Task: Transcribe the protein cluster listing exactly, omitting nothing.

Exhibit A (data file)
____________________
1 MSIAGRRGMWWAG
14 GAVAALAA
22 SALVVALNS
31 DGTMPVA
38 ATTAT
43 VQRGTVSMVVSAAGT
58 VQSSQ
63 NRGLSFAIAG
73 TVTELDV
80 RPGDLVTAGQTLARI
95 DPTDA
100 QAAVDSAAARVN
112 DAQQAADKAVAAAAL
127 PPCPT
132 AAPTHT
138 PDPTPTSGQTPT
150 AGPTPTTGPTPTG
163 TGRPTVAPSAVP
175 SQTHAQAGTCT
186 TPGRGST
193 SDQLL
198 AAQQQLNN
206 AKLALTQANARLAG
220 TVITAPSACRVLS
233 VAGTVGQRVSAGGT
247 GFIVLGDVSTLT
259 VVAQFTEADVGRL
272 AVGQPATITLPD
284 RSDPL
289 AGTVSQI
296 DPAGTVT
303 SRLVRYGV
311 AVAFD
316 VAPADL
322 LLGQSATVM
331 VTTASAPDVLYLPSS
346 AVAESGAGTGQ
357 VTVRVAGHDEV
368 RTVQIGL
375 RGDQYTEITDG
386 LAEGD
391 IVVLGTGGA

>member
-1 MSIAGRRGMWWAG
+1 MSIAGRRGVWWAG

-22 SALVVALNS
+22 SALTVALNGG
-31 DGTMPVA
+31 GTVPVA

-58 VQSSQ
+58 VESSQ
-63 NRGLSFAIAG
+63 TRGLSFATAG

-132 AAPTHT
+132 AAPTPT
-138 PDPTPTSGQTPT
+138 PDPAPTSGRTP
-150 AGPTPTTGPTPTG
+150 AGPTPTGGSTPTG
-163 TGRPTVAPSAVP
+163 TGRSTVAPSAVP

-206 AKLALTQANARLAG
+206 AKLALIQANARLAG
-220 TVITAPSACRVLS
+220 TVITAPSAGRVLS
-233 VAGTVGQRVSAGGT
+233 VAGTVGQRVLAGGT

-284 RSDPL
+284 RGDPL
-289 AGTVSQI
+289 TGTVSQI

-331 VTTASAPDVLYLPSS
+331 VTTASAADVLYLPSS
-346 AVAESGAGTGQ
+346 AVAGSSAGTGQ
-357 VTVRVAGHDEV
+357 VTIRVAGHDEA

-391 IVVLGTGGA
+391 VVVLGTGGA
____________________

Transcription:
1 MSIAGRRGMWWAG
14 GAVAALAA
22 SALVVALNS
31 DGTMPVA
38 ATTAT
43 VQRGTVSMVVSAAGT
58 VQSSQ
63 NRGLSFAIAG
73 TVTELDV
80 RPGDLVTAGQTLARI
95 DPTDA
100 QAAVDSAAARVN
112 DAQQAADKAVAAAAL
127 PPCPT
132 AAPTHT
138 PDPTPTSGQTPT
150 AGPTPTTGPTPTG
163 TGRPTVAPSAVP
175 SQTHAQAGTCT
186 TPGRGST
193 SDQLL
198 AAQQQLNN
206 AKLALTQANARLAG
220 TVITAPSACRVLS
233 VAGTVGQRVSAGGT
247 GFIVLGDVSTLT
259 VVAQFTEADVGRL
272 AVGQPATITLPD
284 RSDPL
289 AGTVSQI
296 DPAGTVT
303 SRLVRYGV
311 AVAFD
316 VAPADL
322 LLGQSATVM
331 VTTASAPDVLYLPSS
346 AVAESGAGTGQ
357 VTVRVAGHDEV
368 RTVQIGL
375 RGDQYTEITDG
386 LAEGD
391 IVVLGTGGA

>member
-1 MSIAGRRGMWWAG
+1 MSIAGRRGVWWAG

-22 SALVVALNS
+22 SALTVALNGG
-31 DGTMPVA
+31 GTVPVA

-58 VQSSQ
+58 VESSQ
-63 NRGLSFAIAG
+63 TRGLSFATAG

-132 AAPTHT
+132 AAPTPT
-138 PDPTPTSGQTPT
+138 PDPAPTSGRTP
-150 AGPTPTTGPTPTG
+150 AGPTPTGGSTPTG
-163 TGRPTVAPSAVP
+163 TGRSTVAPSAVP

-206 AKLALTQANARLAG
+206 AKLALIQANARLAG
-220 TVITAPSACRVLS
+220 TVITAPSAGRVLS
-233 VAGTVGQRVSAGGT
+233 VAGTVGQRVLAGGT

-284 RSDPL
+284 RGDPL
-289 AGTVSQI
+289 TGTVSQI

-331 VTTASAPDVLYLPSS
+331 VTTASAADVLYLPSS
-346 AVAESGAGTGQ
+346 AVAGSSAGTGQ
-357 VTVRVAGHDEV
+357 VTIRVAGHDEA

-391 IVVLGTGGA
+391 VVVLGTGGA